Recently, City Index has launched Binexx.com - a betting exchange for financial flutters which allows punters to offer each other odds using the 0-100 binary system on short-term movements in the FTSE 100, SP, Dax and Dow Jones indices, foreign exchange and big stocks such as Vodafone, BP, Shell and Glaxo. The technology behind binexx comes from TradingSports, which supplies several sports betting exchanges.
Payments can be made by cheque (allowing time to clear), telegraphic transfer/bank transfer, or Switch, Delta, Visa or Mastercard. Visa and MasterCard transactions are subject to a 1.5% processing fee, a rate subject to revision at any time in accordance with bank charges.
Credit Accounts are available to UK residents only and one needs to show current/recent evidence of liquid risk capital of at least five times the credit allocation. City Index's terms and conditions for opening an account are available for download here
The minimum stake (per point) is £3 by either phone or online and you can trade trade online or on the phone up until they close, which is 21.15, Monday - Friday. You can place any kind of stop, online or by phone but guaranteed stops have to be done via the phone.
For security, City Index's clients are logged off its website after 10 minutes of inactivity, which could prove annoying to some, but which at last means that the office cleaner will not initiate some horrible positions.
Two of the UK's largest online stockbrokers, Charles Schwab and TD Waterhouse (TDW), have launched contracts for difference (CFD) services. Schwab and TDW are effectively white-labelling specialist CFD provider City Index's service. City Index charges 0.25 per cent, with a minimum of GBP10. So for small trades, you may be better off going directly to City Index. Barclays are also pushing City Index as their sub-contractor for CFD's... the problem is that City Index appear a little disinterested..they never EVER call back which they said they would, and sound a lot of the time like they are bluffing/CYA'ing when they say 'yup, that's no problem'...etc Latest updated review of City Index is found here.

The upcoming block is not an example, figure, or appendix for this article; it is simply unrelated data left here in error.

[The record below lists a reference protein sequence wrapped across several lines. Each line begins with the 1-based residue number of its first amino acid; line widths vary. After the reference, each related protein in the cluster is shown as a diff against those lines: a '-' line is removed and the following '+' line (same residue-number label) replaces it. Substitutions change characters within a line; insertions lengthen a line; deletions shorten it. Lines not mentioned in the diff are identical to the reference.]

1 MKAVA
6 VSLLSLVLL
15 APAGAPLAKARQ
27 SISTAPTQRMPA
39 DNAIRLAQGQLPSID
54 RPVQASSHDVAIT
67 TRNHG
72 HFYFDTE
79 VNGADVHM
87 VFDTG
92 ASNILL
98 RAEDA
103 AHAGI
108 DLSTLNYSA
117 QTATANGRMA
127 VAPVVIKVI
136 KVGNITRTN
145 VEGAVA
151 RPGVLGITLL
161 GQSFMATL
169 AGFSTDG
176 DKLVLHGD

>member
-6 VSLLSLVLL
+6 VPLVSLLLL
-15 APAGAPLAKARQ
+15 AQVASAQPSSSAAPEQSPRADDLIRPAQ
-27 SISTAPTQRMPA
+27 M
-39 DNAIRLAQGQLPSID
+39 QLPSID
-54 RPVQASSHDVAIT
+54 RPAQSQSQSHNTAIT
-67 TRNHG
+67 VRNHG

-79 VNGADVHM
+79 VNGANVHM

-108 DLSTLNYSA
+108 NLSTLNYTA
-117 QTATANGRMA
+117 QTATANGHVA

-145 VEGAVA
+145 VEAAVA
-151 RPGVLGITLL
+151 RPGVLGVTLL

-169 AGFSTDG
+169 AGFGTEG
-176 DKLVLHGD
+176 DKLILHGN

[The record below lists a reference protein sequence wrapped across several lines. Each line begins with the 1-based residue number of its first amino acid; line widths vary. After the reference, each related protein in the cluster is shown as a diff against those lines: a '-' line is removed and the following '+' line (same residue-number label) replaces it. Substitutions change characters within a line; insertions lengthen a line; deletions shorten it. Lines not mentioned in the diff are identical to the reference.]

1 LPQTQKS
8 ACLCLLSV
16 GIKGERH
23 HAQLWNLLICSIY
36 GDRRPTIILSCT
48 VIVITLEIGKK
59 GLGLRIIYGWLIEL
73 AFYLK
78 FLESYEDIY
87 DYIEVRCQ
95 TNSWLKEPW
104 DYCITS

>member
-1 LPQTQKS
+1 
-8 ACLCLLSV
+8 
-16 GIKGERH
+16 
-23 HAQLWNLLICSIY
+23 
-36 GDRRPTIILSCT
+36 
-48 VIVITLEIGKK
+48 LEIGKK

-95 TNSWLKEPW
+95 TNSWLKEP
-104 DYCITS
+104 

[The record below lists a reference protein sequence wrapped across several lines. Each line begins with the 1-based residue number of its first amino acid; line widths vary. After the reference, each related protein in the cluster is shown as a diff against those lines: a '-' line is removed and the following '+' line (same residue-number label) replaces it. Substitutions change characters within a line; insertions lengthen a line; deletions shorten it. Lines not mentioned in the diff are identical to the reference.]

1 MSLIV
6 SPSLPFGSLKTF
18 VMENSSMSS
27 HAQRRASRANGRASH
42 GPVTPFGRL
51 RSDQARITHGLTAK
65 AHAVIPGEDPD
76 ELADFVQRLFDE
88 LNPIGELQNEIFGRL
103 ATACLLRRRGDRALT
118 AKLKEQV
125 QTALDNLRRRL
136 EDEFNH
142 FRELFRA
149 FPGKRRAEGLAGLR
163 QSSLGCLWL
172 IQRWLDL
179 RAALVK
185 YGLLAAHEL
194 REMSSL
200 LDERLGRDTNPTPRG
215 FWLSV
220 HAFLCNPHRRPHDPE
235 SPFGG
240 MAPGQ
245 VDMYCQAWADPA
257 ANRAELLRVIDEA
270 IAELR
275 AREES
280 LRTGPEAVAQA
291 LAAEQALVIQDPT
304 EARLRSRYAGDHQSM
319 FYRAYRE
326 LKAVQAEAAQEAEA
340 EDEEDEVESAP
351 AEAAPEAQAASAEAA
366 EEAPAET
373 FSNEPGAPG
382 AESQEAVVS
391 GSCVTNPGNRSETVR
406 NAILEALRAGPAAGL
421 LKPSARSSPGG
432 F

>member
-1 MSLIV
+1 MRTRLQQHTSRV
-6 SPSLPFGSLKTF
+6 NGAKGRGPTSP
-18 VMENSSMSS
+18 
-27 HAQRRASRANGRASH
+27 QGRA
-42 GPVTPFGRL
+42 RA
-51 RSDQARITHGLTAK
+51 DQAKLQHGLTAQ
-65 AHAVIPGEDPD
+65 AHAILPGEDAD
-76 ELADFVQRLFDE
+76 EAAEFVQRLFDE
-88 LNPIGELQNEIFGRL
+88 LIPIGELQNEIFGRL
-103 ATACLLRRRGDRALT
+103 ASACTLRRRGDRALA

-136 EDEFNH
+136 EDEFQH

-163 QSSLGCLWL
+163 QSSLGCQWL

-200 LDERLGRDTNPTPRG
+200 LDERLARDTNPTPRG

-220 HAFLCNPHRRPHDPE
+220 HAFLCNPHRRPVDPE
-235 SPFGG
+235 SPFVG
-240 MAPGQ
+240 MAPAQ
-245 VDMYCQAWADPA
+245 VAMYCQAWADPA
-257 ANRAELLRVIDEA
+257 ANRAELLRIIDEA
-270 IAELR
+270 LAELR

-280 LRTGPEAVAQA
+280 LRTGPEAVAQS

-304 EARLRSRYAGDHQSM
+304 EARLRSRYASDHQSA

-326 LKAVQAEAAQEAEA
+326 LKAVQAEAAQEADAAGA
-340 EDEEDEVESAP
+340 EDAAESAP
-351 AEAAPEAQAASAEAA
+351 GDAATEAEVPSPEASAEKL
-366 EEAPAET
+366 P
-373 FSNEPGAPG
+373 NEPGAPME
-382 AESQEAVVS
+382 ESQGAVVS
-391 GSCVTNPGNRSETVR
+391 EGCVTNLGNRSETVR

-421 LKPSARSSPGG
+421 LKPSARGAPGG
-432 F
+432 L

As far as financial strength City Index are part of the Intercapital Private Group of Companies which has a significant shareholding in ICAP plc - the world's leading derivatives broker (or so they say), listed on the London Stock Exchange and a member of the prestigious FTSE 250 index. Like all spread betting firms City Index is also regulated by the FSA
City Index were also involved in the Spaniard and Plumber case some time ago; a controversial wager that sparked a major investigation a few years ago.
|The story of the Spaniard and the Plumber in brief - The Financial Services Authority (FSA) is to be sued by Paul Davidson, the entrepreneur investor known as "The Plumber", over a record fine handed to him last year. He received the £750,000 fine for market abuse - the largest-ever by the FSA for an individual - in October, after the FSA had investigated a spread-bet he had taken out on Cyprotex, a biotech firm he founded, at the spread- betting company City Index. City Index hedged the bet by taking out a contract for differences with Dresdner Kleinwort Wasserstein, which in turn bought 5.1m Cyprotex shares. The FSA concluded that Davidson had cooked up the scheme to ensure the success of the Cyprotex float.|